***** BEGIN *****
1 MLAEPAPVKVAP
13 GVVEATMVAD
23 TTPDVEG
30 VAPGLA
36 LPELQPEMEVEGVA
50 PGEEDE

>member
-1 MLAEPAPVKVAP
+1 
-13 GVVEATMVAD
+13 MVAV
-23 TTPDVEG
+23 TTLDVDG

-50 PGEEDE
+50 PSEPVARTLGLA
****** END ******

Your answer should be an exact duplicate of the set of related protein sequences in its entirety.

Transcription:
1 MLAEPAPVKVAP
13 GVVEATMVAD
23 TTPDVEG
30 VAPGLA
36 LPELQPEMEVEGVA
50 PGEEDE

>member
-1 MLAEPAPVKVAP
+1 
-13 GVVEATMVAD
+13 MVAV
-23 TTPDVEG
+23 TTLDVDG

-50 PGEEDE
+50 PSEPVARTLGLA